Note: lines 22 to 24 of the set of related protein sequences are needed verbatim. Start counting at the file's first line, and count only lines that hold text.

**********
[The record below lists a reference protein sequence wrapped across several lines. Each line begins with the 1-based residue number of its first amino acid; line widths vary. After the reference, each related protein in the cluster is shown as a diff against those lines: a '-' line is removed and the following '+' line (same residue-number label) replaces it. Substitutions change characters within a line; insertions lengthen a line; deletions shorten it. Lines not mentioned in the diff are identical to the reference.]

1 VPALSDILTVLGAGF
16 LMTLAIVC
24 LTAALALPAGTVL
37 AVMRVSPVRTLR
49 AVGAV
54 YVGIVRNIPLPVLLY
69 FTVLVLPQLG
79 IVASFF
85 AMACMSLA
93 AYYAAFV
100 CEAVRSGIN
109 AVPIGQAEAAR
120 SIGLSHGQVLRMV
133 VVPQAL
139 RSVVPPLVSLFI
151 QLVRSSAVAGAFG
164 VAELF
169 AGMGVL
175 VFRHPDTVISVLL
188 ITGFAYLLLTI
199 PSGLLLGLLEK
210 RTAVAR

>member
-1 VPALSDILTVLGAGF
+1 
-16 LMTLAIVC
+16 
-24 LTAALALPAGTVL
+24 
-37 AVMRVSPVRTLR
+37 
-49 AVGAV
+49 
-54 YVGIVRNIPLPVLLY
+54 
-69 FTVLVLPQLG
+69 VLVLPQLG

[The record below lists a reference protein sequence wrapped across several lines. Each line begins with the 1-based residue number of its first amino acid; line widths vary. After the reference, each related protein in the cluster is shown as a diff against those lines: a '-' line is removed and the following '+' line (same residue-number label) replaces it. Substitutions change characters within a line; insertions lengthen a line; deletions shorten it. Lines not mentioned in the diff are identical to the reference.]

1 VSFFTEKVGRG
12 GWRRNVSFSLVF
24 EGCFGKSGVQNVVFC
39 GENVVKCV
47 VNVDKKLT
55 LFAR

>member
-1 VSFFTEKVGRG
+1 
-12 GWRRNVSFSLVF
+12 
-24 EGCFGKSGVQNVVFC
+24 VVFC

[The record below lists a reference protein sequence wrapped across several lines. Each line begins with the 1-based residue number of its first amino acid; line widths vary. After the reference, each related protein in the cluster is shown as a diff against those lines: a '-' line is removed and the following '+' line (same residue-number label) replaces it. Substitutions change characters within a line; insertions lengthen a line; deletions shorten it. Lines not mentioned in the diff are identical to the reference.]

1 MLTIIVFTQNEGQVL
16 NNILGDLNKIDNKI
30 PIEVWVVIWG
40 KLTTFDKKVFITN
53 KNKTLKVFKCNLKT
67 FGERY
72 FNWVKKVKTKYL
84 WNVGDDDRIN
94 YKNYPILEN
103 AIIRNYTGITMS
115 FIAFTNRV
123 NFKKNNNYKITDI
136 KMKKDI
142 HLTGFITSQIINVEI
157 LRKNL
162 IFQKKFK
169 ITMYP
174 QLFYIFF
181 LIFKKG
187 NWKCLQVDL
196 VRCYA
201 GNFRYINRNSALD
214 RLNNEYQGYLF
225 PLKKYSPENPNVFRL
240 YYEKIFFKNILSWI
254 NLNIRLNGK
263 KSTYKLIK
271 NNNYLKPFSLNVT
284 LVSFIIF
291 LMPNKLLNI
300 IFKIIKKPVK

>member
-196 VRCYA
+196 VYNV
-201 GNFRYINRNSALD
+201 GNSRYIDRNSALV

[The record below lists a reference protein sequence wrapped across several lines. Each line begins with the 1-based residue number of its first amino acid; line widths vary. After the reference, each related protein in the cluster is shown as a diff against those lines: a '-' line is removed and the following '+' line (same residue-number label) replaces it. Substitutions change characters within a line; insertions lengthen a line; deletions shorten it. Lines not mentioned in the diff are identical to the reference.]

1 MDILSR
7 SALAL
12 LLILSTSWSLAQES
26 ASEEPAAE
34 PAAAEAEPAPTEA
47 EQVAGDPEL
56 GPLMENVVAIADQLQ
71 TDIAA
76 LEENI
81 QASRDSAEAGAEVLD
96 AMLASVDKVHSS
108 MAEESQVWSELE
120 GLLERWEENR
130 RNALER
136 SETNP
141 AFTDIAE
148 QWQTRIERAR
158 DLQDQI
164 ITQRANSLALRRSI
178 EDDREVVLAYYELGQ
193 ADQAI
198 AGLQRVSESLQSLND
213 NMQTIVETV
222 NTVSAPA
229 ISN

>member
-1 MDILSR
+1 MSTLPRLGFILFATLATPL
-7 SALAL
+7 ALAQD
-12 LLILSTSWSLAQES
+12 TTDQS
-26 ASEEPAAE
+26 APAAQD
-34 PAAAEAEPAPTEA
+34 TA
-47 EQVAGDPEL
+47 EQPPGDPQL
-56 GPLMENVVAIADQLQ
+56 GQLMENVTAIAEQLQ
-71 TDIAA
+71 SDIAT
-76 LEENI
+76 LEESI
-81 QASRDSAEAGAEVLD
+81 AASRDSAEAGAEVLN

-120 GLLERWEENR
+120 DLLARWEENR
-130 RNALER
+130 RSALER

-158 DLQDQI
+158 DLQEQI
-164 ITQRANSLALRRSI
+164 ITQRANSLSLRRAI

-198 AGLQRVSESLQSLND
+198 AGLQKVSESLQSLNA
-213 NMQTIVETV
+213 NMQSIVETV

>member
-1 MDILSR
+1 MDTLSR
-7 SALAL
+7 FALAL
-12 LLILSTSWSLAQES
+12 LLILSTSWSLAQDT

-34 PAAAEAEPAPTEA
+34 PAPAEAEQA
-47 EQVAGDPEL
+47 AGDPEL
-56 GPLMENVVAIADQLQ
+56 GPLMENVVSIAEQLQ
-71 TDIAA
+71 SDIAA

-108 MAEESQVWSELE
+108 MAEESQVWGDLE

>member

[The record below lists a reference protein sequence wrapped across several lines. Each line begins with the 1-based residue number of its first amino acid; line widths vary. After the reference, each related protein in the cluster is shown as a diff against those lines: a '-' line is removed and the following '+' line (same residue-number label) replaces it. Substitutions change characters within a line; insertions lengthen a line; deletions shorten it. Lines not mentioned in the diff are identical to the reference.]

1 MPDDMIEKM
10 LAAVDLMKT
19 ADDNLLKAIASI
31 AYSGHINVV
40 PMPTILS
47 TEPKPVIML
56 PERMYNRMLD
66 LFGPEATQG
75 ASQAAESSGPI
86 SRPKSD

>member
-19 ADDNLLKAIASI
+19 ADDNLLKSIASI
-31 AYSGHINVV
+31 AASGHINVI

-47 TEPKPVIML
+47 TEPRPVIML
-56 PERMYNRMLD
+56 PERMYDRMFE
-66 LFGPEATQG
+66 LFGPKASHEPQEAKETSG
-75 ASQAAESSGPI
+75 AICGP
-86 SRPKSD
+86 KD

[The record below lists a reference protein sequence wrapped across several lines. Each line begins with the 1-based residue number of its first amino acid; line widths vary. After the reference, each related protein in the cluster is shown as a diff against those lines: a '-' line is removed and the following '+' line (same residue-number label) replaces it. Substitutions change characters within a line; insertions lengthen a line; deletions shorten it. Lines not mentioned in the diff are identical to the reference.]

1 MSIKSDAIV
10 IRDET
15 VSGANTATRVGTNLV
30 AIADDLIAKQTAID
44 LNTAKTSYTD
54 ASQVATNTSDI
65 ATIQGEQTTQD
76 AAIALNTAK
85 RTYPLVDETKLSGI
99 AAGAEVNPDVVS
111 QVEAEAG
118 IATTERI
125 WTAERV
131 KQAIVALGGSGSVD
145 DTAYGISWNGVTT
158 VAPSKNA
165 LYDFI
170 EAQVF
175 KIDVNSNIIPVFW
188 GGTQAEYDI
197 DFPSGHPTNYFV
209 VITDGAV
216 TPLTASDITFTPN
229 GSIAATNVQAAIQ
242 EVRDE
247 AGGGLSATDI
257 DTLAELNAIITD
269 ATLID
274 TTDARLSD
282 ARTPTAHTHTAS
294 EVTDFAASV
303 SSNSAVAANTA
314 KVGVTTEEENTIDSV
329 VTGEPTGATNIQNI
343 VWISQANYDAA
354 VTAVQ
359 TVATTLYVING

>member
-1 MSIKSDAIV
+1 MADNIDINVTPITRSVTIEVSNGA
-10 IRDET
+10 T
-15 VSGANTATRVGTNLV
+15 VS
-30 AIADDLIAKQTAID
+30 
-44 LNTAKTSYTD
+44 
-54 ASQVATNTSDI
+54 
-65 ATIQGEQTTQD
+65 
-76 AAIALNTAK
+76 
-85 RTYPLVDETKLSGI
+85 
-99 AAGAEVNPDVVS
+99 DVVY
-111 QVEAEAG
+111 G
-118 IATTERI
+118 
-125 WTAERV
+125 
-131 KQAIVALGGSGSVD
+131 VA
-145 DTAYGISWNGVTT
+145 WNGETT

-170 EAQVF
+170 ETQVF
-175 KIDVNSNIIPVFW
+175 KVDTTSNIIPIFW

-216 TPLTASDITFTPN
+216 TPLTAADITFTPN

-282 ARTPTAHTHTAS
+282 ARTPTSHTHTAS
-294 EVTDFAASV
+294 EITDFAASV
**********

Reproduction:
199 PSGLLLGLLEK
210 RTAVAR

>member